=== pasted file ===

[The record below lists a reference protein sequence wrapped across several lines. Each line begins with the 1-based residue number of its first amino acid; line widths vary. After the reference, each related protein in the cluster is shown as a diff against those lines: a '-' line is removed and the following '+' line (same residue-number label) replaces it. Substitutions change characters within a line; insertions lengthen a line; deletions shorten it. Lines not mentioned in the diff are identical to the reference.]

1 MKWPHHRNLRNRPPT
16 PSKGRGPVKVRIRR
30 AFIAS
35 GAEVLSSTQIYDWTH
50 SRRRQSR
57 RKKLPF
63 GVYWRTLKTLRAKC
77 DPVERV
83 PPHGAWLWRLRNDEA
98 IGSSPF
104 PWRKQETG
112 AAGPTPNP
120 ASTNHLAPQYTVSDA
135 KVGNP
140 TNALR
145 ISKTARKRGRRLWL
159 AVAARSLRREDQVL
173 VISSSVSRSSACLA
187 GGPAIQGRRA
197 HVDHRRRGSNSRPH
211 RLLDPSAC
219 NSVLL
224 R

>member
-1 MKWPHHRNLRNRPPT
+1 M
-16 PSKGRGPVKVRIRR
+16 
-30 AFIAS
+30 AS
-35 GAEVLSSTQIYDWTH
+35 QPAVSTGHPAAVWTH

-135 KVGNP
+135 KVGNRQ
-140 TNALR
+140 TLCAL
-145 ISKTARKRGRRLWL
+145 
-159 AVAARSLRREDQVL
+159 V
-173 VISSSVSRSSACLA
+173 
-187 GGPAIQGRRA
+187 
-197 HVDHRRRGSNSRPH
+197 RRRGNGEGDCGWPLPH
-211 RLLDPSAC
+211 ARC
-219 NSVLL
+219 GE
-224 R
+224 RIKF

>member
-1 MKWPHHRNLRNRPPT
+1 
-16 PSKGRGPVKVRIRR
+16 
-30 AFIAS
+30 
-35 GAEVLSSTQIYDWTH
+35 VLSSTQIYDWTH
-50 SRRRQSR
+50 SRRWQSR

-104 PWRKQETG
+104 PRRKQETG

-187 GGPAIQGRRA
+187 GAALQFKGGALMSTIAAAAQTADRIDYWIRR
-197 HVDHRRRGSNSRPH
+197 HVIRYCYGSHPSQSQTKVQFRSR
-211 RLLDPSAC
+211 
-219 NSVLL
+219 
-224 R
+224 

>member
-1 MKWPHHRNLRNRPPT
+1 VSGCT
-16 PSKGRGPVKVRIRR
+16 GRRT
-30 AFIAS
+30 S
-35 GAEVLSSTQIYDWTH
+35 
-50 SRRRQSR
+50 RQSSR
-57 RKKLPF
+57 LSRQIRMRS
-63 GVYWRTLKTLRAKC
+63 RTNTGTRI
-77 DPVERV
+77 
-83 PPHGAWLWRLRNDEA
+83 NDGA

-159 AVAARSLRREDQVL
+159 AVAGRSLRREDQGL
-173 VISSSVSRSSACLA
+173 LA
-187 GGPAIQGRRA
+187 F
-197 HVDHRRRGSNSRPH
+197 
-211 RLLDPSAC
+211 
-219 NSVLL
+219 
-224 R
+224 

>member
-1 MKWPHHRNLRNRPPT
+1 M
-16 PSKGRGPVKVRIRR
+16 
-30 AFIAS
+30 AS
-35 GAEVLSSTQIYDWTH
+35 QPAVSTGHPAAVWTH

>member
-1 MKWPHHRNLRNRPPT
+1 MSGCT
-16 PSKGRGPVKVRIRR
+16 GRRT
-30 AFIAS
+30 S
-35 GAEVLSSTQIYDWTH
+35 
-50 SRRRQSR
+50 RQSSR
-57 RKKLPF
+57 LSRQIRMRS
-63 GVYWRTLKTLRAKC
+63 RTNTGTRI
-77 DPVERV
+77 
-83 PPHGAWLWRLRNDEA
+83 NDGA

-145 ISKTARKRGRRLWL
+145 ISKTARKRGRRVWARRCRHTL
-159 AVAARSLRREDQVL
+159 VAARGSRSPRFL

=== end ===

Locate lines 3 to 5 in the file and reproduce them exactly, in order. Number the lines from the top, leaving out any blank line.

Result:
16 PSKGRGPVKVRIRR
30 AFIAS
35 GAEVLSSTQIYDWTH